It’s finally here – the official start of the Volvo Ocean Race 2017-18 takes place on Sunday afternoon at 14:00 local time in Alicante, Spain (12:00 UTC).
And after some short course racing off the beachfront of Alicante, the seven crews will depart on the first leg of a 45,000 nautical mile race around the world.
The race opens with a sprint (relatively speaking) from Alicante to Lisbon for Leg 1. It’s going to be 1,450nm of flat out action, with the teams fighting for every inch as they aim to get some points on the board early on.
“After all the build-up, at last we are ready to race,” said Xabi Fernández, the skipper of the hometown MAPFRE. “We are looking forward to getting into the rythym of the race.”
Conditions at start time in Alicante (12:00 UTC), 14:00 local, are forecast to be moderate, with weather models suggesting Easterly winds of 7 to 15 knots. This is somewhat lighter than forecast earlier in the week. Nonetheless, the favourable direction means the fleet will make good progress off the starting line.
After 12 hours of racing, the fleet will be sailing fully downwind and should be gybing in towards Cabo de Gata to benefit from an acceleration and bend in the wind at the headland.
24 hours into the race and teams will be lining up for the Gibraltar Strait, the Rock of Gibraltar looming on the western horizon. As teams file into the narrow strait, wind strength could double from 14 to up to 30 knots, leading to frantic sail changes as teams negotiate accelerating wind, choppy waters and one of the world’s busiest shipping channels all at the same time.
On Tuesday, 48 hours after the start, the sleigh ride comes to an end at the end of the acceleration zone and the fleet will be required to negotiate a ridge of high pressure, and its associated light winds, continuing onwards.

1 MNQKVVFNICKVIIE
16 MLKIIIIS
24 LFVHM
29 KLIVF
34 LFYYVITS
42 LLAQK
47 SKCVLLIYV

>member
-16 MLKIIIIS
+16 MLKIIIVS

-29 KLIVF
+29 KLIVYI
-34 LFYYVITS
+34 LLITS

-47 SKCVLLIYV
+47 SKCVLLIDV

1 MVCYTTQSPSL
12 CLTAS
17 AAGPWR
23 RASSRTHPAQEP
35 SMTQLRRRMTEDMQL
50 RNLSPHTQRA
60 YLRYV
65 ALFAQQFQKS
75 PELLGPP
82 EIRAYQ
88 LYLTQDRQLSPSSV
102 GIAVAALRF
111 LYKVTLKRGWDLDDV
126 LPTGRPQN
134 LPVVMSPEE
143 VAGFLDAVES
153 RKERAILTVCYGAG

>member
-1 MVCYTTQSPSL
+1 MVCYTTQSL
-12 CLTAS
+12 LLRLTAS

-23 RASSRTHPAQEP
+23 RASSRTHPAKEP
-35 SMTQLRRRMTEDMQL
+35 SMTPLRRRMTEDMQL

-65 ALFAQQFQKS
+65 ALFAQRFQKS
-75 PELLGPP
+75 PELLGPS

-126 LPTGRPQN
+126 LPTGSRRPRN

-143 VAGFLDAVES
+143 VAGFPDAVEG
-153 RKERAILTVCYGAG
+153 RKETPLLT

Where to from there? Race Director Phil Lawrence has reserved the right to lengthen the route with additional waypoints, if necessary, in order to secure an on-time arrival into Lisbon for the weekend.
WHY? It is a little known fact that Port Elizabeth has been approached TWICE to bid on becoming a stopover for the Volvo Ocean Race – the first attempt was stopped by our local Port Authorities and we await the outcome of the second. The home of Volvo Cars is Gothenburg – the second-largest city in Sweden which is twinned with Nelson Mandela Bay and which has provided incredible support and promotion for our Metropole. MyPE is running a series of articles about the 2017-18 Volvo Ocean Race to 1. Acknowledge and thank Gothenburg for their support, 2. Showcase a sport that Alan Straton is passionate about, 3. Demonstrate to citizens of Port Elizabeth just how much exposure a city like Cape Town receives from the VOR and 4. As a gentle reminder to the TNPA and our city of the great value that such an event can bring to our city. The start city of the VOR – Alicante, Spain – estimates the economic value of each leg to be R960 Million.
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